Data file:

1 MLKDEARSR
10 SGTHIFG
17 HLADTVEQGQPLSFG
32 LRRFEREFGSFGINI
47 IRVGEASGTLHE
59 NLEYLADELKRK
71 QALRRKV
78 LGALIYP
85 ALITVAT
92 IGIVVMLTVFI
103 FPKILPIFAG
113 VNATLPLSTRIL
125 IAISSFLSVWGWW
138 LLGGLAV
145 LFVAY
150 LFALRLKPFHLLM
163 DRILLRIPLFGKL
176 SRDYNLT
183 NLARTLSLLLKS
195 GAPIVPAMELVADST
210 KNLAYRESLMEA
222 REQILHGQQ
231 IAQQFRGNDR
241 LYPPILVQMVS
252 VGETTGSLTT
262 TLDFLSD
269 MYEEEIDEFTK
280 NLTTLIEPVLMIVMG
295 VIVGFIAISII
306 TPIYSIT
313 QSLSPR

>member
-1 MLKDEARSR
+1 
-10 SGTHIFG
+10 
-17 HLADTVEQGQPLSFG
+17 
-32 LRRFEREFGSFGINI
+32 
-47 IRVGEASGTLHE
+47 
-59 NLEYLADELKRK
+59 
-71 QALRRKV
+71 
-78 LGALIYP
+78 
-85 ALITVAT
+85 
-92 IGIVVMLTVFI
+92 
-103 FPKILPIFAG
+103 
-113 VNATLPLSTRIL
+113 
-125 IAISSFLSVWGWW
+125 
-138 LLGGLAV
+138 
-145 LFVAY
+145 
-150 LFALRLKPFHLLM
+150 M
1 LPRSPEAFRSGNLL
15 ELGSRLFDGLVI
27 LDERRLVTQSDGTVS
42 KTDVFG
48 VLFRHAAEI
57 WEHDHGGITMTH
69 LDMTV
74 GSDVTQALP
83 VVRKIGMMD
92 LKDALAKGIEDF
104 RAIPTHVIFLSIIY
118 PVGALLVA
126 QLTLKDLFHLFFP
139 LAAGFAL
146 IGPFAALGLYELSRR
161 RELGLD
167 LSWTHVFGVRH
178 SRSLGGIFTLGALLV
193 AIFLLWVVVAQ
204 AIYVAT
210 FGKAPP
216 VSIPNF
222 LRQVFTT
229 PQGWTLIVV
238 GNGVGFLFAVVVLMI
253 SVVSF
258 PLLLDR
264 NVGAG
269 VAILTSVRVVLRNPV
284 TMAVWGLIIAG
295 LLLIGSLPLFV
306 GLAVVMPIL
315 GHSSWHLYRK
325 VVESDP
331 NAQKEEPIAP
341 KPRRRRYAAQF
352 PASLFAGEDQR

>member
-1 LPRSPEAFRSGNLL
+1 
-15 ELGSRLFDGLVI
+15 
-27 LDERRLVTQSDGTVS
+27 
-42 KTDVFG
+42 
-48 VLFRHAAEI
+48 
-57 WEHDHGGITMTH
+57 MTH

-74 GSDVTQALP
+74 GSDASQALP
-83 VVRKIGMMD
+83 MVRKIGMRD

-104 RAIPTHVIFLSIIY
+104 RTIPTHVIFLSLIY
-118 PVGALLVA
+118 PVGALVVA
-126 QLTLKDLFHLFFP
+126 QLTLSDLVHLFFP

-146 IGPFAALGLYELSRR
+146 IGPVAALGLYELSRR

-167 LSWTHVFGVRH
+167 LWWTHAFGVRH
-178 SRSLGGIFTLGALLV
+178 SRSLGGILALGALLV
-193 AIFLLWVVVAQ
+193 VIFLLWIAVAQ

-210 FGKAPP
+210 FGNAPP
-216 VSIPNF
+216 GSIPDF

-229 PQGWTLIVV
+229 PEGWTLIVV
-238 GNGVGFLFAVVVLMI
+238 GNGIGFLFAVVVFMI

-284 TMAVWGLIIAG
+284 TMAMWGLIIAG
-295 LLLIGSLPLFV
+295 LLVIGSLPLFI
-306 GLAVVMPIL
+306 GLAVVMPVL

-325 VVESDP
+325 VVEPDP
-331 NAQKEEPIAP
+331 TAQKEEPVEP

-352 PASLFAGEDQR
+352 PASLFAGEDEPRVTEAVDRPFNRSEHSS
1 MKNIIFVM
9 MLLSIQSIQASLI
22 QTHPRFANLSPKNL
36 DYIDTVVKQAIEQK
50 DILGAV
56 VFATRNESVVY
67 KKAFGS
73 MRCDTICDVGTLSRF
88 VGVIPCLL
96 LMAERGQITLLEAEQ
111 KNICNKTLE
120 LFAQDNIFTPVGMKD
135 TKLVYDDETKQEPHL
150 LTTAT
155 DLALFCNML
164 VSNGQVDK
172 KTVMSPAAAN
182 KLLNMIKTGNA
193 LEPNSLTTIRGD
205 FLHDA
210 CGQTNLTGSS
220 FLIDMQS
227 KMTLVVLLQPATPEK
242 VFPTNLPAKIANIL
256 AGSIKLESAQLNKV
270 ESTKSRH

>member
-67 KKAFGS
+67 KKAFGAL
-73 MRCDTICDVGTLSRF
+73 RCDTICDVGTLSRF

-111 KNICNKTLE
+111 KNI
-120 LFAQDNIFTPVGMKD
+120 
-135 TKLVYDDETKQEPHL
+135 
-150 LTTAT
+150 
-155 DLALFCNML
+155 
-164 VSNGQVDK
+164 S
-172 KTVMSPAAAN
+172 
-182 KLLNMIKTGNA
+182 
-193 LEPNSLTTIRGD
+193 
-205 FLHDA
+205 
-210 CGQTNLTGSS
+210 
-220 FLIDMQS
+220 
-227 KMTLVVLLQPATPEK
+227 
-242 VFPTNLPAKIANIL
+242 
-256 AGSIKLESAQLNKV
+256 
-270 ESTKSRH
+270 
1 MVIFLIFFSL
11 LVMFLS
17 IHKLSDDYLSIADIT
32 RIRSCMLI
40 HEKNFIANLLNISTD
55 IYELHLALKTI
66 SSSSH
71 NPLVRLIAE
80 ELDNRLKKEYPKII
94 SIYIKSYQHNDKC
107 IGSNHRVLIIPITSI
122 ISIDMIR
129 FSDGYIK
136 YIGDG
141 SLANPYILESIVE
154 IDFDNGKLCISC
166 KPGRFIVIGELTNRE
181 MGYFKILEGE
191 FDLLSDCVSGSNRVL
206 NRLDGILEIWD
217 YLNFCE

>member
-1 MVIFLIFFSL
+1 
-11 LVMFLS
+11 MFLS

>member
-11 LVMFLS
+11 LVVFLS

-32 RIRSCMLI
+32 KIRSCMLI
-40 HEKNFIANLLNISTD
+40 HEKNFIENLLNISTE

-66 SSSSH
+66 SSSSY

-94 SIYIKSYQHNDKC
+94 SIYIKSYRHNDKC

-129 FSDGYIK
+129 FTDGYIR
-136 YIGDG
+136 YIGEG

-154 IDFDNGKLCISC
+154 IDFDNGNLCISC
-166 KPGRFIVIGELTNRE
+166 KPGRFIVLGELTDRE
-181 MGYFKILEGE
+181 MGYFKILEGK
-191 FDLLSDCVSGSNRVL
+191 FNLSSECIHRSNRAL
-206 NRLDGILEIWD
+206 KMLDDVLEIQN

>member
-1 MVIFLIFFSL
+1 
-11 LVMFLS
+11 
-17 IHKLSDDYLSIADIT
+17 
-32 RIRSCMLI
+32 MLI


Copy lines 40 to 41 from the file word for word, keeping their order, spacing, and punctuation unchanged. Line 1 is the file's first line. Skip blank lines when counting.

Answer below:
+32 
-47 IRVGEASGTLHE